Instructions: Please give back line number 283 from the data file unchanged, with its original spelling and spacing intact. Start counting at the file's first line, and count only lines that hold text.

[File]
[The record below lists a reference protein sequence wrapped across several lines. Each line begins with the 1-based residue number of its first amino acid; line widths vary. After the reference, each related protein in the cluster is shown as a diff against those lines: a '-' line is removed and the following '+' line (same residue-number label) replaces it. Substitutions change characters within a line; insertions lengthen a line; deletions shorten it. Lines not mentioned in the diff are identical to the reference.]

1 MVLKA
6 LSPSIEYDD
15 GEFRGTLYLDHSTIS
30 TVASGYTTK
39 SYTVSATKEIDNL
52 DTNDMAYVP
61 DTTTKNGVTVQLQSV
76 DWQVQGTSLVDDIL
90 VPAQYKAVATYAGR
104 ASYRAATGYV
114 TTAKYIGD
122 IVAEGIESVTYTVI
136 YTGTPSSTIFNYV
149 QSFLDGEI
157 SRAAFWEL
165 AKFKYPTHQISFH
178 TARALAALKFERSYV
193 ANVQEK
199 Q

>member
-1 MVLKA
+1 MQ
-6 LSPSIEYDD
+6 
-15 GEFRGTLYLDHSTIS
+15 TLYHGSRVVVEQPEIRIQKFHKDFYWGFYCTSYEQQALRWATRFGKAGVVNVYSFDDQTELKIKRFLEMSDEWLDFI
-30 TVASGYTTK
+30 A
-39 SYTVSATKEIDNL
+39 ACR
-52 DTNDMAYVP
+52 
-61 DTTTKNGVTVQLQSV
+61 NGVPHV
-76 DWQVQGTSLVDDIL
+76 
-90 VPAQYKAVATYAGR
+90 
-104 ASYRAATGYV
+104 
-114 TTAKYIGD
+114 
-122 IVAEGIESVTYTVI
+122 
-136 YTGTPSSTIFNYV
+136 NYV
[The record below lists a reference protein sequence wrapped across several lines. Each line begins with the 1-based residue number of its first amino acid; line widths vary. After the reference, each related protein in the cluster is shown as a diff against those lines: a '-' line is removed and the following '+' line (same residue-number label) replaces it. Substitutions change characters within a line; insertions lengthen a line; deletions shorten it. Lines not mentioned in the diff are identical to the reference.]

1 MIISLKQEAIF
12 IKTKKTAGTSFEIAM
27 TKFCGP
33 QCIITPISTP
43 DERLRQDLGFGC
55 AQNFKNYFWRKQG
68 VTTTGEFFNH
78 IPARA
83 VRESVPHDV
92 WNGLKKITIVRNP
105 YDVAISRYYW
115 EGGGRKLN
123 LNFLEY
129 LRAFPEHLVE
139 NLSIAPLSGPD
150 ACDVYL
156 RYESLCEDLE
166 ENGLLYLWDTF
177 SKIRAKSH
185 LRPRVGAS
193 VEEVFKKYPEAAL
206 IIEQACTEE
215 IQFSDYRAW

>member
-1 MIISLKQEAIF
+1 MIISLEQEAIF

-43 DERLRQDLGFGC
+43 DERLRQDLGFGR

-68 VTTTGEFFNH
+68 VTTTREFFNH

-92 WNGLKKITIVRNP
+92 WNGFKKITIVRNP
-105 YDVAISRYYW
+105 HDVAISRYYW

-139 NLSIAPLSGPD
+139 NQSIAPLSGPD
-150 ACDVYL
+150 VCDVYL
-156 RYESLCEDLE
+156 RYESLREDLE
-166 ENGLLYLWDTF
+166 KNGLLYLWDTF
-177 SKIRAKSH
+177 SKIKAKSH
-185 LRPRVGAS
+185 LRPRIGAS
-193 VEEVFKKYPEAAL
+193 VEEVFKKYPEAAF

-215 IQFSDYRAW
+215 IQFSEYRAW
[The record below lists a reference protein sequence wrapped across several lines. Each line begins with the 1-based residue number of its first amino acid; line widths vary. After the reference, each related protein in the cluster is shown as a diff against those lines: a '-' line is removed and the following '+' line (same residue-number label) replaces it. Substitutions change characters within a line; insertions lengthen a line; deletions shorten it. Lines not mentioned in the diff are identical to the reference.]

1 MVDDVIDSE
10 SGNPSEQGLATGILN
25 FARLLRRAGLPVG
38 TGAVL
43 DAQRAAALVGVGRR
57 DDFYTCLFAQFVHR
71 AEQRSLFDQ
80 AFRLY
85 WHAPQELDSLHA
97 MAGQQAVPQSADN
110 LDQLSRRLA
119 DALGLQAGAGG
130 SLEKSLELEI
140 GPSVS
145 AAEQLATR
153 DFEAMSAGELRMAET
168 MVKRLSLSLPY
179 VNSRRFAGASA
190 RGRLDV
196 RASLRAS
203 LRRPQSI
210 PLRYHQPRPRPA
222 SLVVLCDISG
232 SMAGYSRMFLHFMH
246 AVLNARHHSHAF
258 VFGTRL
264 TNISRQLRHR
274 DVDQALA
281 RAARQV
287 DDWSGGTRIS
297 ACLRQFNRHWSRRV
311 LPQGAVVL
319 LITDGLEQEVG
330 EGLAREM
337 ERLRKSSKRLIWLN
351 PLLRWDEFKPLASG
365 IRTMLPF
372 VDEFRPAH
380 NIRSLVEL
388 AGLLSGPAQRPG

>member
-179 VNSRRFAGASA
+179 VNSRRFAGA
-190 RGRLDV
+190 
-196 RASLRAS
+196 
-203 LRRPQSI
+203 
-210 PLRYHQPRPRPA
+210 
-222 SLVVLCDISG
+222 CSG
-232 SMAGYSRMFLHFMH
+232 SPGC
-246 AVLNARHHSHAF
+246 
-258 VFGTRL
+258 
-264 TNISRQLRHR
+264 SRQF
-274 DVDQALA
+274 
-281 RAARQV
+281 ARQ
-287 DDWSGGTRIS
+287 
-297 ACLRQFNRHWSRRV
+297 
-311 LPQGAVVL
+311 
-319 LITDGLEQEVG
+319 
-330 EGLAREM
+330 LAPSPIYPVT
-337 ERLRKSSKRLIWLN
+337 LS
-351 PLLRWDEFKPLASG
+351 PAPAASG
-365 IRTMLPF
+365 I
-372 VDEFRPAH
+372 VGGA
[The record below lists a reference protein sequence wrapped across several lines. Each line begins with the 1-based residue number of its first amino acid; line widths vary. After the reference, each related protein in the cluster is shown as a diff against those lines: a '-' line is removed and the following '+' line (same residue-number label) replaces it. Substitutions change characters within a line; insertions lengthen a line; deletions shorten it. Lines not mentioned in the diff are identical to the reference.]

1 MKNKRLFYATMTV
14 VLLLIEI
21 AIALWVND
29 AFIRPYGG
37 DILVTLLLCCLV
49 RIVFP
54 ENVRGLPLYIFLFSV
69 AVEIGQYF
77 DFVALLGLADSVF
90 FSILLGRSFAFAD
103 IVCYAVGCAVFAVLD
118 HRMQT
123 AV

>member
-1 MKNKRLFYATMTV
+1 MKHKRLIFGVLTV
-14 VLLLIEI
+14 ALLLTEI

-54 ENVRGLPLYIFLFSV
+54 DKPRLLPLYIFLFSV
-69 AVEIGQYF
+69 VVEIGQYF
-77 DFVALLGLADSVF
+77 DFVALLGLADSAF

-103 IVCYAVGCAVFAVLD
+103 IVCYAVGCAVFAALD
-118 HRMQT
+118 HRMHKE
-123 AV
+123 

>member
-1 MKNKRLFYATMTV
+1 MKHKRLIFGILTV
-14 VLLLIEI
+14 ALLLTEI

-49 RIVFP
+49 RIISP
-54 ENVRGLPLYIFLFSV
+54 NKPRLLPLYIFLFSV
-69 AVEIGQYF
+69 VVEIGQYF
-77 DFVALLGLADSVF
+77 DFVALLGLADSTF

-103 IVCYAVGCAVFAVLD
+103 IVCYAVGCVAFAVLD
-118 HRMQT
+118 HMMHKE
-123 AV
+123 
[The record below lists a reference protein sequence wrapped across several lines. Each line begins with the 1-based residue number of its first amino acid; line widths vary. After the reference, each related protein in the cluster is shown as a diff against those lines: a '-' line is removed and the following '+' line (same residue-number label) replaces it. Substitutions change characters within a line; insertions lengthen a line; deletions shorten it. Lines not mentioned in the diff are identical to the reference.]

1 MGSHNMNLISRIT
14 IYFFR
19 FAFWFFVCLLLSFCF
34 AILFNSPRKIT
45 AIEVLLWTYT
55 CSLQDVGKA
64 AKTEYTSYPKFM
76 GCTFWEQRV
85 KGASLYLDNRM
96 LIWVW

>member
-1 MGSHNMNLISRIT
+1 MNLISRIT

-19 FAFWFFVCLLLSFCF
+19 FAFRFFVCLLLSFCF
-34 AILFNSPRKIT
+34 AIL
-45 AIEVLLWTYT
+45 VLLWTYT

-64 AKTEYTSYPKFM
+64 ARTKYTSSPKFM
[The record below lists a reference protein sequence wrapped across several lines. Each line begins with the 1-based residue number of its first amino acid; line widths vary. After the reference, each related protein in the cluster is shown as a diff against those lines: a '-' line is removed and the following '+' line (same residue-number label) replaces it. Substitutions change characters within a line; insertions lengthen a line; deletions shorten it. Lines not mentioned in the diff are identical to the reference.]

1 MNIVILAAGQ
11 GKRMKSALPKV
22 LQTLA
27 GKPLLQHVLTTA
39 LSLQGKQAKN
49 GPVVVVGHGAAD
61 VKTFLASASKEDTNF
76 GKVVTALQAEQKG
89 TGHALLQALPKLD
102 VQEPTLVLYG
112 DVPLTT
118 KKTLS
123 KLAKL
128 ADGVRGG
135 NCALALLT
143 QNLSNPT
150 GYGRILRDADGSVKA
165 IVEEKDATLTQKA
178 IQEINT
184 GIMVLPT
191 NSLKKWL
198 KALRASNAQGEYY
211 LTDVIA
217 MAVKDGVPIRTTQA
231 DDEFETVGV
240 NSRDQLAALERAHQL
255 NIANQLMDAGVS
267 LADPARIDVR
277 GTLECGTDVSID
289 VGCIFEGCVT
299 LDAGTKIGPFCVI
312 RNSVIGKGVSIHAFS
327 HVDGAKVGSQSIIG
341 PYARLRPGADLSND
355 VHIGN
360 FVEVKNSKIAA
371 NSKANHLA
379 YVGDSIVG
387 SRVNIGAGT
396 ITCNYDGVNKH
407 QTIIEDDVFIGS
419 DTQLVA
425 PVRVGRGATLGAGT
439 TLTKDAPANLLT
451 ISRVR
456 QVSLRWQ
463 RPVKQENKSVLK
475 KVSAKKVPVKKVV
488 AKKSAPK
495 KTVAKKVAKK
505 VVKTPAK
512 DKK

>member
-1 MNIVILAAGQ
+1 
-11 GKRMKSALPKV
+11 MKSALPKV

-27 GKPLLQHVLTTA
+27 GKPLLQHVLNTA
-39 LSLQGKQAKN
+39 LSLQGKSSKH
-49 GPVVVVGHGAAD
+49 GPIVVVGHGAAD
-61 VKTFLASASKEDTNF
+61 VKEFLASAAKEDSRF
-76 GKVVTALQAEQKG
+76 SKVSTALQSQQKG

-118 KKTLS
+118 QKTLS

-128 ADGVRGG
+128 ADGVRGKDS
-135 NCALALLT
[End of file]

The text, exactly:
267 LADPARIDVR